ES6 reading notes / deconstruction assignment of variables

Deconstruction assignment of array
ES6 allows you to extract values from arrays and objects and assign values to variables according to a certain pattern, which is called deconstructing.
In essence, this writing belongs to "pattern matching". As long as the patterns on both sides of the equal sign are the same, the variables on the left will be given corresponding values. Here are some examples of using nested arrays for deconstruction.

let [foo, [[bar], baz]] = [1, [[2], 3]];
foo // 1
bar // 2
baz // 3

let [ , , third] = ["foo", "bar", "baz"];
third // "baz"

let [x, , y] = [1, 2, 3];
x // 1
y // 3

let [head, ...tail] = [1, 2, 3, 4];
head // 1
tail // [2, 3, 4]

let [x, y, ...z] = ['a'];
x // "a"
y // undefined
z // []

If the deconstruction is unsuccessful, the value of the variable is equal to undefined.

let [foo] = [];
let [bar, foo] = [1];

In both cases, the deconstruction is unsuccessful, and the value of foo will be equal to undefined.
Incomplete deconstruction, that is, the pattern to the left of the equal sign matches only part of the array to the right of the equal sign. In this case, deconstruction can still succeed.

let [x, y] = [1, 2, 3];
x // 1
y // 2

let [a, [b], d] = [1, [2, 3], 4];
a // 1
b // 2
d // 4

In fact, as long as a data structure has an Iterator interface, it can be deconstructed and assigned in the form of array.
Deconstruction assignment allows default values to be specified.
Note that ES6 uses the strict equality operator (= = =) internally to judge whether a position has a value. Therefore, the default value will take effect only when an array member is strictly equal to undefined.

let [x = 1] = [undefined];
x // 1

let [x = 1] = [null];
x // null

In the above code, if an array member is null, the default value will not take effect, because null is not strictly equal to undefined.

Deconstruction assignment of object
Deconstruction can be used not only for arrays, but also for objects.

let { foo, bar } = { foo: 'aaa', bar: 'bbb' };
foo // "aaa"
bar // "bbb"

There is an important difference between the deconstruction of objects and arrays. The elements of the array are arranged in order, and the value of the variable is determined by its position; The attributes of the object have no order, and the variable must have the same name as the attribute in order to get the correct value.

let { bar, foo } = { foo: 'aaa', bar: 'bbb' };
foo // "aaa"
bar // "bbb"

let { baz } = { foo: 'aaa', bar: 'bbb' };
baz // undefined

If the variable name is inconsistent with the property name, it must be written as follows.

let { foo: baz } = { foo: 'aaa', bar: 'bbb' };
baz // "aaa"

let obj = { first: 'hello', last: 'world' };
let { first: f, last: l } = obj;
f // 'hello'
l // 'world'

The deconstruction assignment of an object is short for the following form

let { foo: foo, bar: bar } = { foo: 'aaa', bar: 'bbb' };

In other words, the internal mechanism of object deconstruction assignment is to find the attribute with the same name first, and then assign it to the corresponding variable. What is really assigned is the latter, not the former.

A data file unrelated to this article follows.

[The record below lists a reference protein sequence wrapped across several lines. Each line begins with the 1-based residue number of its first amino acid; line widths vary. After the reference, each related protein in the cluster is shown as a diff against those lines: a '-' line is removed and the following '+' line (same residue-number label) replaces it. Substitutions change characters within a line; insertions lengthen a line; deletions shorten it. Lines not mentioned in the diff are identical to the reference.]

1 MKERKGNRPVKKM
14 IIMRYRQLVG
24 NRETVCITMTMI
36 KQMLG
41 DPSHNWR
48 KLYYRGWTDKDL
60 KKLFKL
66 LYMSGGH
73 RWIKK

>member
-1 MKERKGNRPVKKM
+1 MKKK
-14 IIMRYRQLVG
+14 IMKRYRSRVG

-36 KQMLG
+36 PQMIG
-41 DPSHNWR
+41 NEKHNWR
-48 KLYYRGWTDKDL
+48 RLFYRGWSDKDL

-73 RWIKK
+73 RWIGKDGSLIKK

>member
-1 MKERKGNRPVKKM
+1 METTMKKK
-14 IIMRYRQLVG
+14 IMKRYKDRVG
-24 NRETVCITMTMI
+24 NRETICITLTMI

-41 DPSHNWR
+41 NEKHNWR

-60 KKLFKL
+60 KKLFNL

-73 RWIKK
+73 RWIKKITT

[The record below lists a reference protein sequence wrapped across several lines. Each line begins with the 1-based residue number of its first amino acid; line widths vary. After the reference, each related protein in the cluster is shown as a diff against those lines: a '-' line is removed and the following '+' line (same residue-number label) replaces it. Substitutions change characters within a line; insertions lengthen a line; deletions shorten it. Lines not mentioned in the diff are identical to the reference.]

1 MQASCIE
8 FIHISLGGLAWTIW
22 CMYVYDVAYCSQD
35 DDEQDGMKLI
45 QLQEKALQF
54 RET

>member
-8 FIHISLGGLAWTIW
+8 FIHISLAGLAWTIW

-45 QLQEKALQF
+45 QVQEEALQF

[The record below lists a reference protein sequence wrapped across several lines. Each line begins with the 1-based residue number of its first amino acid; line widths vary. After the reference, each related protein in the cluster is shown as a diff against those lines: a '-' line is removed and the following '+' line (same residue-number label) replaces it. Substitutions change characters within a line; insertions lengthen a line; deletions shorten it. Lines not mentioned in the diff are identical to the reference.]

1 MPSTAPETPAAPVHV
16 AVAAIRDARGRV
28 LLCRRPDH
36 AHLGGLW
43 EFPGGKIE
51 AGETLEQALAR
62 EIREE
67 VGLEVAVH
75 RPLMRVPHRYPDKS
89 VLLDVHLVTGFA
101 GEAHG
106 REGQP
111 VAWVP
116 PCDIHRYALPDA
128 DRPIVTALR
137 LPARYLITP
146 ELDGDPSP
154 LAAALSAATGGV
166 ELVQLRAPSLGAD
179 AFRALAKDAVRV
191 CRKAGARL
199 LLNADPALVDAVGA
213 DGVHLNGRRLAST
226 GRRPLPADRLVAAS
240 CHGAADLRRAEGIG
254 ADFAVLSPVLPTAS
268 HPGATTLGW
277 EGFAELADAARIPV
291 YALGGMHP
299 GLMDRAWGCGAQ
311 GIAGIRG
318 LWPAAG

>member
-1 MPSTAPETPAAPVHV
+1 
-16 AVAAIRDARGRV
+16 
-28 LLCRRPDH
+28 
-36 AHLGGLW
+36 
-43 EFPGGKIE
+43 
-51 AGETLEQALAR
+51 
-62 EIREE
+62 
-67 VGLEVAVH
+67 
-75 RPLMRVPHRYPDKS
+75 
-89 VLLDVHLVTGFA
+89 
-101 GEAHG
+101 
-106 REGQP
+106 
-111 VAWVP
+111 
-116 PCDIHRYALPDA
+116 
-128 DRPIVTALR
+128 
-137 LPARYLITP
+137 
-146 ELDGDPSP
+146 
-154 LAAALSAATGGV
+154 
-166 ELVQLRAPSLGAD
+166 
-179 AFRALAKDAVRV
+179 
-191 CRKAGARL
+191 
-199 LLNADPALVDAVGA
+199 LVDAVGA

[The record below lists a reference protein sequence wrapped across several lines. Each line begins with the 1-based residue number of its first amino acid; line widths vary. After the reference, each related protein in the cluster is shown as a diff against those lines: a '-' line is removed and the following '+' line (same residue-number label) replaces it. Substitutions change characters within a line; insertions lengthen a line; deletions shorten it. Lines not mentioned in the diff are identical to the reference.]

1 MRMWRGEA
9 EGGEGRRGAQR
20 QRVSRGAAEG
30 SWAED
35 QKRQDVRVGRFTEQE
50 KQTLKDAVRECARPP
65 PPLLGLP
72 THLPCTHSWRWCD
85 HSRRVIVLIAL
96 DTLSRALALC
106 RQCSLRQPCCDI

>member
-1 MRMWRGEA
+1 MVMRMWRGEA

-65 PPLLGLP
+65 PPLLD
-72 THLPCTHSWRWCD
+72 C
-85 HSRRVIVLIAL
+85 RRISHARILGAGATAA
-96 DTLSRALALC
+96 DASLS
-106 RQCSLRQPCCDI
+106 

let { foo: baz } = { foo: 'aaa', bar: 'bbb' };
baz // "aaa"
foo // error: foo is not defined

In the above code, foo is the matching pattern and baz is the variable. What is really assigned is the variable baz, not the pattern foo.
Object deconstruction can also specify default values.
The default value takes effect if the property value of the object is strictly equal to undefined.

Deconstruction assignment of string
Strings can also be deconstructed and assigned. This is because at this point, the string is converted into an array like object.

const [a, b, c, d, e] = 'hello';
a // "h"
b // "e"
c // "l"
d // "l"
e // "o"

Deconstruction assignment of numeric and Boolean values
When deconstructing assignment, if there are numeric and Boolean values to the right of the equal sign, it will be turned into an object first.

let {toString: s} = 123;
s === Number.prototype.toString // true

let {toString: s} = true;
s === Boolean.prototype.toString // true

In the above code, both numeric and Boolean wrapper objects have toString attribute, so the variable s can get the value.

The rule of deconstruction assignment is to convert the value to the right of the equal sign into an object as long as it is not an object or array. Since undefined and null cannot be converted into objects, an error will be reported when they are deconstructed and assigned.

let { prop: x } = undefined; // TypeError
let { prop: y } = null; // TypeError

Deconstruction assignment of function parameters
Arguments to functions can also be assigned using deconstruction.

function add([x, y]){
  return x + y;

add([1, 2]); // 3

Purpose of variable deconstruction assignment
(1) Exchange values of variables

let x = 1;
let y = 2;

[x, y] = [y, x];

(2) Returns multiple values from a function

function example() {
  return {
    foo: 1,
    bar: 2
let { foo, bar } = example();

(3) Definition of function parameters
Deconstruction assignment can easily correspond a set of parameters to variable names.
(4) Extract JSON data
Deconstruction assignment is particularly useful for extracting data from JSON objects.

let jsonData = {
  id: 42,
  status: "OK",
  data: [867, 5309]

let { id, status, data: number } = jsonData;

console.log(id, status, number);
// 42, "OK", [867, 5309]

(5) Default values for function parameters
(6) Traverse Map structure
(7) Specifying method of input module

Tags: Javascript angular ECMAScript

Posted on Tue, 30 Nov 2021 02:28:40 -0500 by racerxfactor